Reply
  • Jez Quigley October 1, 2012 @ 11:21 am | Link

    Very possibly the worst review I have read for a long time. I think this reviewer wanted to see a particular film and as he did not get it, decided to complain anyway. I honestly don’t know where to start with this – other than to say I am sorry that you did not ‘get’ the film. It truly is your loss.

    Reply
    • Geoffrey Allan Plauché October 1, 2012 @ 12:43 pm | Link

      Jez, could you explain why it is the worst review you have read in a long time? The rest of your comment doesn’t really do that. What is bad about it? With what do you disagree?

      Reply
    • Matthew Alexander October 1, 2012 @ 2:13 pm | Link

      Jez Quigley,

      “I think this reviewer wanted to see a particular film and as he did not get it”

      What makes you think that? Other than wanting to see a good film, I placed no demands on it.

      “other than to say I am sorry that you did not ‘get’ the film.”

      Really? Was this a deep and subtle film and I missed something? What was it about the film you feel I did not get?

      Reply
  • random mike October 1, 2012 @ 1:26 pm | Link

    I don’t think anything in the movie suggests that welfare and the drug war are bad. You could just as easily make the opposite argument: This violentass dystopia is what happens when the government doesn’t do enough to help the poor and ban drugs.

    Reply
    • Matthew Alexander October 1, 2012 @ 2:21 pm | Link

      random mike,

      “I don’t think anything in the movie suggests that welfare and the drug war are bad.”

      I think you’re right, mike. That’s why I was saying that it made some libertarian points without really intending to. It does an accurate job of depicting some things, and the libertarian can fill in a lot of the details as to cause and effect.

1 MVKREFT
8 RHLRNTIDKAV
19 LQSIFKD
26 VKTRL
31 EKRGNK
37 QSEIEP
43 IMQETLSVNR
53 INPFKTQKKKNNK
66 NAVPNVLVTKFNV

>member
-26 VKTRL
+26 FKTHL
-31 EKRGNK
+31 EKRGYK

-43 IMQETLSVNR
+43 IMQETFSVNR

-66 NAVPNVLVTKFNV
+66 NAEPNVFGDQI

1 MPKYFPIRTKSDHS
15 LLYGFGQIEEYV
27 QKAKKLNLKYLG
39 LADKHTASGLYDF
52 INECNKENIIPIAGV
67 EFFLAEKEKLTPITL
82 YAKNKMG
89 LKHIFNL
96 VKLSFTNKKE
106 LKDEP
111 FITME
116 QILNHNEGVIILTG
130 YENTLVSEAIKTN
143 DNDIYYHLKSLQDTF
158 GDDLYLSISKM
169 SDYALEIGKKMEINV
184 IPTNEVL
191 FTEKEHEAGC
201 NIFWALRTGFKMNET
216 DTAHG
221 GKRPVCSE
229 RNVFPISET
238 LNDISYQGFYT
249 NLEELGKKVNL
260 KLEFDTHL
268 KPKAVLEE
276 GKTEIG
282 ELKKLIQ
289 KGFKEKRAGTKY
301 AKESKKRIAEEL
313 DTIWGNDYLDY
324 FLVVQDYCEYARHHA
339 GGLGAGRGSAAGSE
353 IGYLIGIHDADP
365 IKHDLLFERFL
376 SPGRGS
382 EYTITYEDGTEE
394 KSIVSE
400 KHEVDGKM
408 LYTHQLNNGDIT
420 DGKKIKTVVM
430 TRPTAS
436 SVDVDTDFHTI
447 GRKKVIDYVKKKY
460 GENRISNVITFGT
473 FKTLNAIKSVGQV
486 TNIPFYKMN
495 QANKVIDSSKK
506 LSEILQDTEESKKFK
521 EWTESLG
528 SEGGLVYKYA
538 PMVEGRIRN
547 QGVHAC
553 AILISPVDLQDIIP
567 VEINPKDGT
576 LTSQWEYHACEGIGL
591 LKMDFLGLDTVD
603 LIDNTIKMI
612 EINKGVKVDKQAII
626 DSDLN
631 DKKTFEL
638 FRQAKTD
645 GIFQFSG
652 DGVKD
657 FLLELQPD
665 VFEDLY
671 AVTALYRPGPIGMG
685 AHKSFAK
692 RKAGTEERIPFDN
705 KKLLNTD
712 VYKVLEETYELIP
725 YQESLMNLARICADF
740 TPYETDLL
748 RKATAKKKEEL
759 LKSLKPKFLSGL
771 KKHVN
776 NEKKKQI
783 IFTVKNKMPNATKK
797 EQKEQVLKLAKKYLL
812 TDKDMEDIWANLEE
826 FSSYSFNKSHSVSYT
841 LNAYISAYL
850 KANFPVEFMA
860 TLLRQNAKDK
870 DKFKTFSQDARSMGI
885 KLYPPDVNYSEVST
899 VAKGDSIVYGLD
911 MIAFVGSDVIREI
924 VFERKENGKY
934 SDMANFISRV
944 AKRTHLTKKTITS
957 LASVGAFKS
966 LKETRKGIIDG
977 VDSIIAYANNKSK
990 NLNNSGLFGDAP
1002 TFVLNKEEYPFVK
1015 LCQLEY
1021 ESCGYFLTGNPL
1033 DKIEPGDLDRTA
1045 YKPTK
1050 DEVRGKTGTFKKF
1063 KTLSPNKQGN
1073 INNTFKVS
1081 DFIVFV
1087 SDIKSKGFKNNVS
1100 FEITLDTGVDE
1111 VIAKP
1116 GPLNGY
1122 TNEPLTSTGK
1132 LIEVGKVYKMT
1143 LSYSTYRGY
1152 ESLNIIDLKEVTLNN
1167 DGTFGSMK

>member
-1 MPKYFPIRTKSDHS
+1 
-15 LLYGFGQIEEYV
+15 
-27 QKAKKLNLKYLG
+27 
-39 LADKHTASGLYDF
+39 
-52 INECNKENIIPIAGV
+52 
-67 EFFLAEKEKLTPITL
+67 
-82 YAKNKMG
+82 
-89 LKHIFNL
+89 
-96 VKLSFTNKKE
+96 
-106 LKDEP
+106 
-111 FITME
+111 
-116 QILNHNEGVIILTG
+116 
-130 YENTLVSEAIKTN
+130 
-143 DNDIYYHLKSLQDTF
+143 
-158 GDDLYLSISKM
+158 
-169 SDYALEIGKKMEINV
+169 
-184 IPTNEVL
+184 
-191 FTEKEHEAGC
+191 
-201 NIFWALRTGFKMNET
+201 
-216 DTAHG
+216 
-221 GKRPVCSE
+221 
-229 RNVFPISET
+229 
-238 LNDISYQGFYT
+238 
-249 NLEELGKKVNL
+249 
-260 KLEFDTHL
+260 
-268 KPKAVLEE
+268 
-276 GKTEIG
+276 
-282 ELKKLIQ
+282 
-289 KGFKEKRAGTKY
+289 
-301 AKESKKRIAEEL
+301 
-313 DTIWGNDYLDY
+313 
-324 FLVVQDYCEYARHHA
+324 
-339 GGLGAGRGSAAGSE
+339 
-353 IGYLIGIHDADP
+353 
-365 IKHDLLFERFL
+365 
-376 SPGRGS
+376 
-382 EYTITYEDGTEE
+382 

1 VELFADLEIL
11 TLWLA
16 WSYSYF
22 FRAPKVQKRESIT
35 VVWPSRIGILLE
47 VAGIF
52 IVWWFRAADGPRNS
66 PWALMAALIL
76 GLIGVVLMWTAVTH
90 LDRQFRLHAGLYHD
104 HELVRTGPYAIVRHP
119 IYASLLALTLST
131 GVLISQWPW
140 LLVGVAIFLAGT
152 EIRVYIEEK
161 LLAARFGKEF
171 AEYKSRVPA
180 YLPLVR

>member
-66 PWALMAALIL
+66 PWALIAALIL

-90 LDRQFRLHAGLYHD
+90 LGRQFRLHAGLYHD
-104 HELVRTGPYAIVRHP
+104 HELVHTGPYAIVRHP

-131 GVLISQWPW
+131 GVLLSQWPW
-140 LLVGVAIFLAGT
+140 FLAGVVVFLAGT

You could of course make the argument that the city in Judge Dredd is what happens when government does not do enough, but I don’t think you could do it ‘just as easily’. Indeed,you would have a tough row to hoe with that argument, as economic logic and historic precedent are lined up against you.

      Thanks for stopping by!

      Reply
  • Dean Wilson October 2, 2012 @ 2:23 pm | Link

    Is anyone familiar with the Judge Dredd comic from the long-running 2000 A.D.? I’ve been curious for a while what the point of it is–that is, the thematic reason for the dystopia. I had hoped it was a backlash against the drug war, but the more I look into it it seems reactionary, but dressed up in punk art. Can anyone weigh in? I’d like to read some of the archives, but don’t want to waste my time if it’s mindless, statist violence in the name of “order”–that is, I worry it will be like the Dredd movies and not the (slightly better) Demolition Man.

    Reply
    • Geoffrey Allan Plauché October 3, 2012 @ 6:15 pm | Link

      I’m familiar with the Judge Dredd comic, but I haven’t read it yet. I’ve only seen the 1995 movie so far. Sorry I can’t be of more help.

      Reply
    • cg November 5, 2012 @ 1:42 am | Link

      The book Judge Dredd is most of the time briliant satire. When for say Dredd talks about terrorists (who call themselves democrats, wating democracy), what they are prepeared to do when gaining power, he could might as well be talking about himself and the Judges.

      This is something the movie balanced well IMO. I loved the balls to the wall action, but also that the movie took time to adress it through showing consequences. And as the review stated 17 000 crimes per day, and Judges only respond to 6% of them = then what gives? Is the violence they use really working?

      If you want to know the “story” behind why the world turned into shit, then Judge Dredd Origins is a really good book. Basicly a motorcycle bound western in a radioactive wasteland where Dredd faces an old foe.

      Othervice a good start to read Dredd is the story Judge Dredd America which is about a boy and a girl growing up in MC1, and one of them becomes a terrorist who’s preperaded to die by the words “democracy or death!”.

      A good start is America and Origins. Dredd case files 02 and 05 are really good too (Cursed earth, Day the law died, Judge Death Lives, Bloc Mania and Apocalypse war), old gold. Crazy stories , especialy Apocalypse war (one of the best portrayals of the cold insanity behind a nuclear war. Sov block vs MC1, and no telling who’s worst, both sides are just as insane!)

      Reply
      • Geoffrey Allan Plauché November 5, 2012 @ 2:00 am | Link

        Thank you for commenting, CG, and for the insight into the comics. I’ll put those on my to-read list.

        Reply